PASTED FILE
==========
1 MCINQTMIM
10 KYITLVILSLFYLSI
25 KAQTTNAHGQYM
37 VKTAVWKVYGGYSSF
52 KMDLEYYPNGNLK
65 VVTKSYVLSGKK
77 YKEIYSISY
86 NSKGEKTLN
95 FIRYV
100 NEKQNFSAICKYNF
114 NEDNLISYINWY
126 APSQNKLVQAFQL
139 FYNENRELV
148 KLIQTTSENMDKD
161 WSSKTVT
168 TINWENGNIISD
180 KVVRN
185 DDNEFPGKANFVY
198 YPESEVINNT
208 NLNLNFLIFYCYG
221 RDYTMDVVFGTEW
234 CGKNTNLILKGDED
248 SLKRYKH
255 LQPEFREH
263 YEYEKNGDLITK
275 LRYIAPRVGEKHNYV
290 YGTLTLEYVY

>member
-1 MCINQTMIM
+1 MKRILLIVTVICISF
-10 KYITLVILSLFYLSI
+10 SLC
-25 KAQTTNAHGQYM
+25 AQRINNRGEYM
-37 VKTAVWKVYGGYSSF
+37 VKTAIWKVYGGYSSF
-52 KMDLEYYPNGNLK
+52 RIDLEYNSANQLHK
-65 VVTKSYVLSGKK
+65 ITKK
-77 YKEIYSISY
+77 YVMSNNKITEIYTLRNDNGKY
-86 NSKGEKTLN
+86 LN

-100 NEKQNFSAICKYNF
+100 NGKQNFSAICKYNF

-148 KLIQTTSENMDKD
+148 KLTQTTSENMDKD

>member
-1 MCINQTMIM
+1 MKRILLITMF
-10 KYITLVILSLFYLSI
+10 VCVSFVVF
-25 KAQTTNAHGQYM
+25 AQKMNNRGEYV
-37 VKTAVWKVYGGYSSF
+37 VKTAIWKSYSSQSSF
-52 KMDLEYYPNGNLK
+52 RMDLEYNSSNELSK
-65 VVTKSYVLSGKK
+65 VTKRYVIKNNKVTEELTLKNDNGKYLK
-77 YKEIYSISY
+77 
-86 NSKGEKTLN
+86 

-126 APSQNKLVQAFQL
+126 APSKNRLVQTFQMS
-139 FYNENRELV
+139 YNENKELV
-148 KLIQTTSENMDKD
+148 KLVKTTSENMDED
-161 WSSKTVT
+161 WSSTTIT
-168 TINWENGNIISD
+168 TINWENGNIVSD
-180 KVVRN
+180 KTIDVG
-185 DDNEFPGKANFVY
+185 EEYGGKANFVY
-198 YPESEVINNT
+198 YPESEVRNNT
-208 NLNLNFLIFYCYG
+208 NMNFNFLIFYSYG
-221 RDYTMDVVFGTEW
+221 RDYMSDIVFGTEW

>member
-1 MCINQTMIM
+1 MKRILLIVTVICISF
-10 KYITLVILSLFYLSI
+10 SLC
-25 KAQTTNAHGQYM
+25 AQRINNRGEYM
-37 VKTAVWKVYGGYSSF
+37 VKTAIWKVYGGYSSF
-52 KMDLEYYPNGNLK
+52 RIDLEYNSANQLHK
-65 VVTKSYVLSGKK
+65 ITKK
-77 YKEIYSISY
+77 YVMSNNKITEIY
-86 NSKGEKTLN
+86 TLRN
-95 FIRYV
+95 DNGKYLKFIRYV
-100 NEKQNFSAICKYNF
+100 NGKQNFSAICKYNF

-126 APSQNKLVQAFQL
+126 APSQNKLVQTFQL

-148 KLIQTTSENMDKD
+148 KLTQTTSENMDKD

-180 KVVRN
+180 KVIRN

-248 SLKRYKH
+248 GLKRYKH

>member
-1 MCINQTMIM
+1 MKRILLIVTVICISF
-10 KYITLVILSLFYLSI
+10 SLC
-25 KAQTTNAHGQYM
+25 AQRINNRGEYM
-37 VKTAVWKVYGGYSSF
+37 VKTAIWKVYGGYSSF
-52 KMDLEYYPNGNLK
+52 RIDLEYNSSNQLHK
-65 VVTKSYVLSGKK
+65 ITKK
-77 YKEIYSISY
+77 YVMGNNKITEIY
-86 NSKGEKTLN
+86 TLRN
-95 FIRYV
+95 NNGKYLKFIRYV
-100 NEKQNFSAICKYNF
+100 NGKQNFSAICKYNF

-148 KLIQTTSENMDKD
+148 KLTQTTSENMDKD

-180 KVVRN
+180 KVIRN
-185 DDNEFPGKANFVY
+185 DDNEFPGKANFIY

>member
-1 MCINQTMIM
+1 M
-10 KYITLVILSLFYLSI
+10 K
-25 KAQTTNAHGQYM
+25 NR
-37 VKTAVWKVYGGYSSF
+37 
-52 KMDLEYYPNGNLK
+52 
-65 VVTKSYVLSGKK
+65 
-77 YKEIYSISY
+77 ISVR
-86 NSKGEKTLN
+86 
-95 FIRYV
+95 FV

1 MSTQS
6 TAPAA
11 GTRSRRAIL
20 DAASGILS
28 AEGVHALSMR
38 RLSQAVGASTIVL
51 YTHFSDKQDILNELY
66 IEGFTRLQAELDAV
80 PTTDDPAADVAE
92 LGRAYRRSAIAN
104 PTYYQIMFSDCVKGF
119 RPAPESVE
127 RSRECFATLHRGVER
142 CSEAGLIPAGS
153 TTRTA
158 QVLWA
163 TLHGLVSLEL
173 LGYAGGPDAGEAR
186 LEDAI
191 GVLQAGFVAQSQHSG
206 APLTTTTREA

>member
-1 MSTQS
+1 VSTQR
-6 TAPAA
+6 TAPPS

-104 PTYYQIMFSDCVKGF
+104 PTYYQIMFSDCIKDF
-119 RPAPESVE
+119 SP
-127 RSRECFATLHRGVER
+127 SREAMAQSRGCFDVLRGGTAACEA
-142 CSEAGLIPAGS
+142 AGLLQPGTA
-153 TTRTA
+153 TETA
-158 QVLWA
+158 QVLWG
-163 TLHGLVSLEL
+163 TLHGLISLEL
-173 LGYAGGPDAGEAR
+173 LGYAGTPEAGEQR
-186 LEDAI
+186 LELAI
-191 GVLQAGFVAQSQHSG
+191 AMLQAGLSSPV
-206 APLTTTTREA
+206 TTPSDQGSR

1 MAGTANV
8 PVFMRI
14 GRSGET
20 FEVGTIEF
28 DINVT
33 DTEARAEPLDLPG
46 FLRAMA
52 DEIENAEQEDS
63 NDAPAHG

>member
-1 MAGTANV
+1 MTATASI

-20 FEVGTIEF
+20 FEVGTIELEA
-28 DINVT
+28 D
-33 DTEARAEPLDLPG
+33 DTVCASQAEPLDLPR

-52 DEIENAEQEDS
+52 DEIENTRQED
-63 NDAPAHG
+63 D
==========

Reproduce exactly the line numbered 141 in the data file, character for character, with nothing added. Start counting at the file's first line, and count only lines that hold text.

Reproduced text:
+185 DDNEFPGKANFIY